There who are plugged in, the numbers are small

 

There
are many sides to look at when deciding whether or not music players such as
MP3s isolate their users and hamper social interaction. I could argue that when
I look around at who are plugged in, the numbers are small compared with the
number of teens who occasionally use music to connect into. I’ve been on the
bus, and it seems appropriate to tune out the surrounding jabber, and helps to
keep me from staring at a drooling passenger, or a disgruntled elderly person.
It does hamper social interaction, but that is the point. Teens all want to
make up their own minds about things, and if they choose to isolate, thats ok,
too.

 

Its
not a good idea to start limiting the times or situations when teens are
prohibited from choosing whether or not to plug in. They are not being
disruptive in this gesture, they seem courteous to me, and if I need more of
their attention I just ask for it, no problem. When it appears that they are
isolating as I talk to them and they don’t respond, its not them being rude,
they just don’t hear me. I learned this fact through trial and effort. I was at
the transit mall, and I was frantically trying to find out which bus would
connect me to my destination, and I asked 3 people, all whom were plugged into
their phones, or MP3s, and finally I stopped one of them and asked them a
direct question. This startled them as they unplugged their earbud, and
surprisingly their response was apologetic and helpful. They said, “I’m sorry,
I didn’t hear you.” This was it, I then realized tat being plugged in can
isolate the teen from the surroundings, but that is their choice. We all want
the freedom of choice, and you can’t make someone interested in a social
situation, and actually on the flip side being plugged in can aid in the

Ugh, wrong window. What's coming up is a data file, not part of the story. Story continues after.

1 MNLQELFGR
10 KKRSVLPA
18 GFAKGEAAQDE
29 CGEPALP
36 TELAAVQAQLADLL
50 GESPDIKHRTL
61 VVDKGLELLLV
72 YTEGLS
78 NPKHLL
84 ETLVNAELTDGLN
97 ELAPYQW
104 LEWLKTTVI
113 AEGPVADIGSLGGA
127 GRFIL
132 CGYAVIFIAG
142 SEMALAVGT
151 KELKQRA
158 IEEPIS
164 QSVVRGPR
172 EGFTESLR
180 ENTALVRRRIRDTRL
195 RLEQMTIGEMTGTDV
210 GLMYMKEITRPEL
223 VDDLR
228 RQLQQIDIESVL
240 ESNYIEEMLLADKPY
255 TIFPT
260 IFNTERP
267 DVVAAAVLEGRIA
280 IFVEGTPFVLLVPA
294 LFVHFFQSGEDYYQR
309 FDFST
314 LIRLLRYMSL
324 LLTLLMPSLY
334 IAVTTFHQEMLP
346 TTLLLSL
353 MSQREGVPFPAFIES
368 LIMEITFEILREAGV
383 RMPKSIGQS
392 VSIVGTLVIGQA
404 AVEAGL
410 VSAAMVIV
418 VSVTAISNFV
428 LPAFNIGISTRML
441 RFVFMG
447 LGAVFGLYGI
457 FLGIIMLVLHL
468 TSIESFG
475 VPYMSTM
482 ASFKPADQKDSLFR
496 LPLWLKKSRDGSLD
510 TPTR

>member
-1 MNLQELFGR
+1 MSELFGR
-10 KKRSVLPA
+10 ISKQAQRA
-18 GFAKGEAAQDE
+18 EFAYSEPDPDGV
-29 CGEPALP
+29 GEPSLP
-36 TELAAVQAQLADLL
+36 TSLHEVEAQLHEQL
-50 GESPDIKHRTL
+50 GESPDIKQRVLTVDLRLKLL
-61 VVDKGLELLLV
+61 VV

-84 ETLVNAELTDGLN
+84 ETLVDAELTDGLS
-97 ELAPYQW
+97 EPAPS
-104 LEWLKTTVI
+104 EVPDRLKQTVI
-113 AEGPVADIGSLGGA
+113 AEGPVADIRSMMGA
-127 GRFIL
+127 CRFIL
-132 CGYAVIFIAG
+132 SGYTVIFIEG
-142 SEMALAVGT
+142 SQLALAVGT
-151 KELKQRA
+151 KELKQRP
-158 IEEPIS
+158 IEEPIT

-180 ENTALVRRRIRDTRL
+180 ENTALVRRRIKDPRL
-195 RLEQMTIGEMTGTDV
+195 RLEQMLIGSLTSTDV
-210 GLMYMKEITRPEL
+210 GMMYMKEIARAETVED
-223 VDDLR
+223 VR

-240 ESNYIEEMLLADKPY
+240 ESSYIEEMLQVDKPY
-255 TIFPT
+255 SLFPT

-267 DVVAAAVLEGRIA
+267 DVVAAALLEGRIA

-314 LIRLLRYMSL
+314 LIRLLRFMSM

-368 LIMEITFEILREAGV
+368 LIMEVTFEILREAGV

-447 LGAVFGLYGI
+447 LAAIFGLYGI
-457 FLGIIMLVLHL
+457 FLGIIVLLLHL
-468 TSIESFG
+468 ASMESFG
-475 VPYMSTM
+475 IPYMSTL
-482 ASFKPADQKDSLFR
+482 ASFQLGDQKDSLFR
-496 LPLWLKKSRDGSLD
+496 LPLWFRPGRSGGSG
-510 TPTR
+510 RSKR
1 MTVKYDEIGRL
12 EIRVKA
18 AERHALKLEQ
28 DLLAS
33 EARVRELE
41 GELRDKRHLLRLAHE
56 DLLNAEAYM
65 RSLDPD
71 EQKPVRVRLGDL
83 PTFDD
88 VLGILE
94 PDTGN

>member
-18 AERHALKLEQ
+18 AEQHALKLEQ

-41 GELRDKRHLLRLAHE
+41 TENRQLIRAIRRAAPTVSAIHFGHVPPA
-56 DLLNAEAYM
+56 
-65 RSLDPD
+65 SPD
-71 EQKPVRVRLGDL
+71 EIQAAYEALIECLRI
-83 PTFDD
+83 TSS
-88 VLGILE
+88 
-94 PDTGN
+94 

calming of nerves in new social situations. Personally, I work on my homework
much better when I am pegged into my favorite music. It relaxes me, and focuses
my mind on what I am working on. During walks, or working out on the Nautilus
machines at the gym, my Spotify app on my phone, some ear buds and being
plugged in, meant I would enjoy a much more focused and intense gym experience.

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Yes,
I would never wear my ear buds during a funeral sermon, or while consoling a
friend’s broken heart, but that’s my choice, and common sense. I would not plug
in while being robbed, threatened with my life, during natural catastrophes,
like earthquakes, flood or famine. I wouldn’t consider it, and to think that
critics are even out there judging teens and that their being plugged in ought
to be limited are forgetting that there are many adults texting while driving,
killing innocent pedestrians, other drivers unaware of the texting driver, and
this is a far graver issue than teens plugging into their MP3s. I’m not trying
to pass the buck by bring up the testing drivers, the harm this creates and the
subsequent slogan “Don’t Text and Drive, It Can Wait.” I just think that teens
are more aware of their world than critics give them credit for. Remember the
teen age years? Everyone remembers how important it was/is for teenagers to be
taken seriously, and to be granted the same freedom of choice their years and
level of experience can allow. The greatest gift someone can give me is to
extend faith in my ability to make the right choice, and to show and offer me
the respect I deserve as a young man to learn from my experiences. Limiting my
ability to plug into my music device so I can be more available in social
interactions is backwards thinking. Yes, plugging into MP3s can hamper social
interaction, and can be dangerous in a traffic cross-walk, but so does texting
while driving. We all know these things, but some of us keep doing it, and
taking measures to limit the use of MP3s during certain social situations only
gives rise to sneaky behavior, or secretive actions that cover up the hidden
usage. What needs to be promoted among teens during social interactions is to
take them/us as we are, ear buds and all, and if you want to connect with us,
take the time and ask us. Breathe, relax, we are all just people who can make
mistakes, and we ought to not trust in all appearances. What looks like a rude
teenager might be a happy teen who just can’t hear you. So, just be patient and
take the time to get their/our attention.